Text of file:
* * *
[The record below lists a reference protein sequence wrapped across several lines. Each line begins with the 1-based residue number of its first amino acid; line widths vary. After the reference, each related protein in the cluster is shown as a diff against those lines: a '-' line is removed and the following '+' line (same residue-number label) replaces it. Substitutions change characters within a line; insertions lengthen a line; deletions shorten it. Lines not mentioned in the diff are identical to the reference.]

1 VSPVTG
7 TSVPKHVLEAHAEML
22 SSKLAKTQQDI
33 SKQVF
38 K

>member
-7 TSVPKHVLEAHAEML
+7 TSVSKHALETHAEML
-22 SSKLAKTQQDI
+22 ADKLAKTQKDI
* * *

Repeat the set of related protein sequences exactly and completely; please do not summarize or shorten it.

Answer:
[The record below lists a reference protein sequence wrapped across several lines. Each line begins with the 1-based residue number of its first amino acid; line widths vary. After the reference, each related protein in the cluster is shown as a diff against those lines: a '-' line is removed and the following '+' line (same residue-number label) replaces it. Substitutions change characters within a line; insertions lengthen a line; deletions shorten it. Lines not mentioned in the diff are identical to the reference.]

1 VSPVTG
7 TSVPKHVLEAHAEML
22 SSKLAKTQQDI
33 SKQVF
38 K

>member
-7 TSVPKHVLEAHAEML
+7 TSVSKHALETHAEML
-22 SSKLAKTQQDI
+22 ADKLAKTQKDI